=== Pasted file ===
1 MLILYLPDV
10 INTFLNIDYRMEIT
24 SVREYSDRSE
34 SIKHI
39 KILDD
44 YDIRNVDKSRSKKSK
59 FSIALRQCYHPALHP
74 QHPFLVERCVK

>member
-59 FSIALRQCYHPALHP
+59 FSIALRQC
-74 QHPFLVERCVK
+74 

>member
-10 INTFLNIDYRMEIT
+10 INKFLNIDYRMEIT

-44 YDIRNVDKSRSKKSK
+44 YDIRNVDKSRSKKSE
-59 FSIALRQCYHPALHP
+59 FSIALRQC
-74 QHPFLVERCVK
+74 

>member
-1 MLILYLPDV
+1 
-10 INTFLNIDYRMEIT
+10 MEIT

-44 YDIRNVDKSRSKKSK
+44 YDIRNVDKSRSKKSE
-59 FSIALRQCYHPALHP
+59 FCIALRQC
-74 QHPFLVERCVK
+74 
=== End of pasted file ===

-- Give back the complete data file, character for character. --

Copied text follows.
1 MLILYLPDV
10 INTFLNIDYRMEIT
24 SVREYSDRSE
34 SIKHI
39 KILDD
44 YDIRNVDKSRSKKSK
59 FSIALRQCYHPALHP
74 QHPFLVERCVK

>member
-59 FSIALRQCYHPALHP
+59 FSIALRQC
-74 QHPFLVERCVK
+74 

>member
-10 INTFLNIDYRMEIT
+10 INKFLNIDYRMEIT

-44 YDIRNVDKSRSKKSK
+44 YDIRNVDKSRSKKSE
-59 FSIALRQCYHPALHP
+59 FSIALRQC
-74 QHPFLVERCVK
+74 

>member
-1 MLILYLPDV
+1 
-10 INTFLNIDYRMEIT
+10 MEIT

-44 YDIRNVDKSRSKKSK
+44 YDIRNVDKSRSKKSE
-59 FSIALRQCYHPALHP
+59 FCIALRQC
-74 QHPFLVERCVK
+74 